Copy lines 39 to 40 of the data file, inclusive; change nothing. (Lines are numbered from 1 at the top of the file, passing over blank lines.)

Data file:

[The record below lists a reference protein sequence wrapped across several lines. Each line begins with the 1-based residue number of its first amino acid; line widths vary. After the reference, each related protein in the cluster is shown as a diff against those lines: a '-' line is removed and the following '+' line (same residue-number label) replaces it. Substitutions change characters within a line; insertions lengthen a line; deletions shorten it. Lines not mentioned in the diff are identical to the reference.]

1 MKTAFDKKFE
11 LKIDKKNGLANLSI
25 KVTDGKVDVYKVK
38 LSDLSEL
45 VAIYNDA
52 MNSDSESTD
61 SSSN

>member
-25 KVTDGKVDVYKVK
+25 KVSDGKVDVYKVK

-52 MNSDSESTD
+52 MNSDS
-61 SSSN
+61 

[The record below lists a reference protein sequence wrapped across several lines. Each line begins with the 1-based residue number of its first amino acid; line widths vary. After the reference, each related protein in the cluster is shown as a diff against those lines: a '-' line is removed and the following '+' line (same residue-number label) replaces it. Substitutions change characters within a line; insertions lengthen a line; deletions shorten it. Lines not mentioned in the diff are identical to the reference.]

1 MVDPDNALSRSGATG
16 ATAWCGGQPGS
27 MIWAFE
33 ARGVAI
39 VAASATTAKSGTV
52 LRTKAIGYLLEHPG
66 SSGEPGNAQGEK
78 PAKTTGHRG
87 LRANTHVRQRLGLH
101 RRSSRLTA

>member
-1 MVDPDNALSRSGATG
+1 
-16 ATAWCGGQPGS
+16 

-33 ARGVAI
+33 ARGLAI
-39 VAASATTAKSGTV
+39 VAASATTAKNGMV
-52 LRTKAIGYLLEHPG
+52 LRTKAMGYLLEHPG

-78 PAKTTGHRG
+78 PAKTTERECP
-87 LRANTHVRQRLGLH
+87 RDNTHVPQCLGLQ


+78 PAKTTERECP
-87 LRANTHVRQRLGLH